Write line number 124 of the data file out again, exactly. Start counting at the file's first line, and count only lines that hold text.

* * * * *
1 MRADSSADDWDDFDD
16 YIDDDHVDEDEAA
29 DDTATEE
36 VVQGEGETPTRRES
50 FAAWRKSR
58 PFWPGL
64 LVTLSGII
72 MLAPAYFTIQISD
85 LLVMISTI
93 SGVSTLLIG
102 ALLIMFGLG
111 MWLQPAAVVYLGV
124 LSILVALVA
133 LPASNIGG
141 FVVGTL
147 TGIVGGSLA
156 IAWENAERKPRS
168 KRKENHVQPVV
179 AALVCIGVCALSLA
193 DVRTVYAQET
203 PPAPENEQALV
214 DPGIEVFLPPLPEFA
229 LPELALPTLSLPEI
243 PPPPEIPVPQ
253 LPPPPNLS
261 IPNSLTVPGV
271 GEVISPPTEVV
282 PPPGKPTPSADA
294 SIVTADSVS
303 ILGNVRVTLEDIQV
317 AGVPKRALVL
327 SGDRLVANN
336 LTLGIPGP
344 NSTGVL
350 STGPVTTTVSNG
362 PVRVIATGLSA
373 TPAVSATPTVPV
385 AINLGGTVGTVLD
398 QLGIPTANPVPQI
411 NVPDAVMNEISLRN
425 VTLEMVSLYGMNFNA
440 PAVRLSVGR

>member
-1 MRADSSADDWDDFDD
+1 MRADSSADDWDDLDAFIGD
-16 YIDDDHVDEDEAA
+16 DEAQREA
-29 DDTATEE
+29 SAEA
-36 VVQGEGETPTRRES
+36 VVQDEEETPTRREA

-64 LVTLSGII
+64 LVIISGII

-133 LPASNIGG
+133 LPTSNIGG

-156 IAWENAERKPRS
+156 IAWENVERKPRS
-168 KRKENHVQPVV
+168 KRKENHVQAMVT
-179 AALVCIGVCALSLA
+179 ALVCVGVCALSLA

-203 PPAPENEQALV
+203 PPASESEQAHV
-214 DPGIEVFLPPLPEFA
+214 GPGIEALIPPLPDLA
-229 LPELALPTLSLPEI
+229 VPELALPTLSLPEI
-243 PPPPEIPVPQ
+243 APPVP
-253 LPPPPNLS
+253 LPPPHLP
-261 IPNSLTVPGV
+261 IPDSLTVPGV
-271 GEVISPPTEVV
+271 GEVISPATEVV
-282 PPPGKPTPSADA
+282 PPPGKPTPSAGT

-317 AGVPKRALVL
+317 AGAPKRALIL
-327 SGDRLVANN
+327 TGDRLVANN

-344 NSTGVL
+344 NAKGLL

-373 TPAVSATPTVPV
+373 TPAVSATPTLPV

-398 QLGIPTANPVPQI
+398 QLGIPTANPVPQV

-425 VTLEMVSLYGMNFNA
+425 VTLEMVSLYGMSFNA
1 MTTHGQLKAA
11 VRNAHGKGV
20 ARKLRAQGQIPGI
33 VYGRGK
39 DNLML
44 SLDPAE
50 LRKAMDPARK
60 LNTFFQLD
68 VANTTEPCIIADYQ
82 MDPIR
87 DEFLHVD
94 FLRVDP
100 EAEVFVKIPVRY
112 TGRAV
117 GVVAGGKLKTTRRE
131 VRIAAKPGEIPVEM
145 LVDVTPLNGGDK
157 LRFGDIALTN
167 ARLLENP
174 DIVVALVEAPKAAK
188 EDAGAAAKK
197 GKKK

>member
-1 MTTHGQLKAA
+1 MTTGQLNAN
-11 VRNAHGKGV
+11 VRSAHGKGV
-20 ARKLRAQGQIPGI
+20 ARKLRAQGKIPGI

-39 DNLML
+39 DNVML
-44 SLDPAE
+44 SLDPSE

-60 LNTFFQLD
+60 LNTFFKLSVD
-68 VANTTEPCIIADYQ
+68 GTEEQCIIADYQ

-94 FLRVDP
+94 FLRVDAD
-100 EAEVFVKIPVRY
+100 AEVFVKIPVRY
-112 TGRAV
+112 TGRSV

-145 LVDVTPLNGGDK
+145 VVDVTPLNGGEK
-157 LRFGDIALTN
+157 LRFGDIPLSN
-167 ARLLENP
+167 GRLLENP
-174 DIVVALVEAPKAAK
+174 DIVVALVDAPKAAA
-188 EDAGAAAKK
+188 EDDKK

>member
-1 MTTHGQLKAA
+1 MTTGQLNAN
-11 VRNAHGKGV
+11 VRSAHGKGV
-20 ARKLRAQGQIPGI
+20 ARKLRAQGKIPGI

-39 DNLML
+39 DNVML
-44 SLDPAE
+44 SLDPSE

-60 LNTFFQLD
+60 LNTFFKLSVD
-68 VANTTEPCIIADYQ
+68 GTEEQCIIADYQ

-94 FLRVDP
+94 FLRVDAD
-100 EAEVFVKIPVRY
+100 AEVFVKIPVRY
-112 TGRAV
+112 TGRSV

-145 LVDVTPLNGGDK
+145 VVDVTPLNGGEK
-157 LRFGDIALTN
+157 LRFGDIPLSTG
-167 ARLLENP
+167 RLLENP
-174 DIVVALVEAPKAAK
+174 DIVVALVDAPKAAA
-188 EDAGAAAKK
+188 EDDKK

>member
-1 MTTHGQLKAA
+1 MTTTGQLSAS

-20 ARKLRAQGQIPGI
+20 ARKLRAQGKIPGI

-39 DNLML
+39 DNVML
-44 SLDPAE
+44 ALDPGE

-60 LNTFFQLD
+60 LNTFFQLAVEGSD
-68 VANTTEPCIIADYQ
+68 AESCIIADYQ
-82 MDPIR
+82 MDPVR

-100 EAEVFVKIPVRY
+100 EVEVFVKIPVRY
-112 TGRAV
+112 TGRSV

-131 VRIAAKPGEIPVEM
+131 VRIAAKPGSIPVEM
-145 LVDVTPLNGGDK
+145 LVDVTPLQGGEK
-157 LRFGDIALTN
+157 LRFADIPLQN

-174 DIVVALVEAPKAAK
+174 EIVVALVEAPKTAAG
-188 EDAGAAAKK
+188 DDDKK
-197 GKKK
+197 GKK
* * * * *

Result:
+60 LNTFFKLSVD